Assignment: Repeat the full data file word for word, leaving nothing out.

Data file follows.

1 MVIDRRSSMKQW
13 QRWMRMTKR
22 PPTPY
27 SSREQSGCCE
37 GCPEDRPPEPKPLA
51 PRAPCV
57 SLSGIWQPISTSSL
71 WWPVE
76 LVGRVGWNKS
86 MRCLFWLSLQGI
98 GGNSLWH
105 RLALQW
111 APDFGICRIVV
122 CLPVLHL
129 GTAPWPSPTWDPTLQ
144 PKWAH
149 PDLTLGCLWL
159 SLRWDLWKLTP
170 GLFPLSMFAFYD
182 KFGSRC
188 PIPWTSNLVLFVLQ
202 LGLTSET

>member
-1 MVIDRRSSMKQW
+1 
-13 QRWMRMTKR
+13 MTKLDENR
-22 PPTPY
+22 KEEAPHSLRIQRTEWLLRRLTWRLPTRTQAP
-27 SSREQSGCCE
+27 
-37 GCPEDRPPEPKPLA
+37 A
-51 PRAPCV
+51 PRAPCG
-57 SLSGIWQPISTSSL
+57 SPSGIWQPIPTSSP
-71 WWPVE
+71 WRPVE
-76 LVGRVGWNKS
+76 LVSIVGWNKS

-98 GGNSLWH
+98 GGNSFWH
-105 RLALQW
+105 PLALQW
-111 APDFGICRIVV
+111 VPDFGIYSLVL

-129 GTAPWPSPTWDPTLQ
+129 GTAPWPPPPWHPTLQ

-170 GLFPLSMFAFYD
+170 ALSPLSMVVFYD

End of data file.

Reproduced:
1 MVIDRRSSMKQW
13 QRWMRMTKR
22 PPTPY
27 SSREQSGCCE
37 GCPEDRPPEPKPLA
51 PRAPCV
57 SLSGIWQPISTSSL
71 WWPVE
76 LVGRVGWNKS
86 MRCLFWLSLQGI
98 GGNSLWH
105 RLALQW
111 APDFGICRIVV
122 CLPVLHL
129 GTAPWPSPTWDPTLQ
144 PKWAH
149 PDLTLGCLWL
159 SLRWDLWKLTP
170 GLFPLSMFAFYD
182 KFGSRC
188 PIPWTSNLVLFVLQ
202 LGLTSET

>member
-1 MVIDRRSSMKQW
+1 
-13 QRWMRMTKR
+13 MTKLDENR
-22 PPTPY
+22 KEEAPHSLRIQRTEWLLRRLTWRLPTRTQAP
-27 SSREQSGCCE
+27 
-37 GCPEDRPPEPKPLA
+37 A
-51 PRAPCV
+51 PRAPCG
-57 SLSGIWQPISTSSL
+57 SPSGIWQPIPTSSP
-71 WWPVE
+71 WRPVE
-76 LVGRVGWNKS
+76 LVSIVGWNKS

-98 GGNSLWH
+98 GGNSFWH
-105 RLALQW
+105 PLALQW
-111 APDFGICRIVV
+111 VPDFGIYSLVL

-129 GTAPWPSPTWDPTLQ
+129 GTAPWPPPPWHPTLQ

-170 GLFPLSMFAFYD
+170 ALSPLSMVVFYD